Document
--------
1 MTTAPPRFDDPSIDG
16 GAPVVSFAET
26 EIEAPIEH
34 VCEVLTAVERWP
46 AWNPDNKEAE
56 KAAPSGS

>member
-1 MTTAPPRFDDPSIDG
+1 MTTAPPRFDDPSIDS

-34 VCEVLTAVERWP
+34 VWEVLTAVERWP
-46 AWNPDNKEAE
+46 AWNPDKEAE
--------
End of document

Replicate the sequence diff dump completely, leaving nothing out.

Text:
1 MTTAPPRFDDPSIDG
16 GAPVVSFAET
26 EIEAPIEH
34 VCEVLTAVERWP
46 AWNPDNKEAE
56 KAAPSGS

>member
-1 MTTAPPRFDDPSIDG
+1 MTTAPPRFDDPSIDS

-34 VCEVLTAVERWP
+34 VWEVLTAVERWP
-46 AWNPDNKEAE
+46 AWNPDKEAE